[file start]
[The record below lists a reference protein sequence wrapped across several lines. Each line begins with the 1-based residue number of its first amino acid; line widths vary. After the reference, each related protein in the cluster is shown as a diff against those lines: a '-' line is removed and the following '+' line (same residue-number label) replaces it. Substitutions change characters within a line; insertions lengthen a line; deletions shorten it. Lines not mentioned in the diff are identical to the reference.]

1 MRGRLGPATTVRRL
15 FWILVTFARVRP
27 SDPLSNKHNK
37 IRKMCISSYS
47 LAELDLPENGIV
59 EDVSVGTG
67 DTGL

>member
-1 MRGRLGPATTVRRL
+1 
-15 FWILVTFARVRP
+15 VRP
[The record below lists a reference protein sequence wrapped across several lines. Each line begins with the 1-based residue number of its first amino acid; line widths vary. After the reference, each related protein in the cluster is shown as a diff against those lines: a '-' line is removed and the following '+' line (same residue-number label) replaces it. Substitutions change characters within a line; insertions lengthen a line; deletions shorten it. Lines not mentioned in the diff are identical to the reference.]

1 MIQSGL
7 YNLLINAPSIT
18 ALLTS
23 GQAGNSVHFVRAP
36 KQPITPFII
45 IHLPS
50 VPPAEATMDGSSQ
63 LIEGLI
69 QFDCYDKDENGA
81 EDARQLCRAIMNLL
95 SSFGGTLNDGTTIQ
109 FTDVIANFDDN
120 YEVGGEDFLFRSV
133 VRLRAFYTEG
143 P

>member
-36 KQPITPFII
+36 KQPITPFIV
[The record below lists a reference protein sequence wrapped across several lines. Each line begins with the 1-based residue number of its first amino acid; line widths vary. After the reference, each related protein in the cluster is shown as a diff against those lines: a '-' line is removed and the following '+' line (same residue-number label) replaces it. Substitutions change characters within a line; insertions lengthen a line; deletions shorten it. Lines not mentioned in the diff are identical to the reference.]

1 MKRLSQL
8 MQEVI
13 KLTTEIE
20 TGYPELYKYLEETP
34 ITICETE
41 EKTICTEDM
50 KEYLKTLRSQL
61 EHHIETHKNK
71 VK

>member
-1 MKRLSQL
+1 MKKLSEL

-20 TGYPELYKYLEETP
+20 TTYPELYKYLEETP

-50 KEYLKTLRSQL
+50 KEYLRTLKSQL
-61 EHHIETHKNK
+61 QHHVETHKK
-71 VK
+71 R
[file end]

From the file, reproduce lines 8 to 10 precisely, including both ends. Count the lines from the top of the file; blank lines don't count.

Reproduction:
67 DTGL

>member
-1 MRGRLGPATTVRRL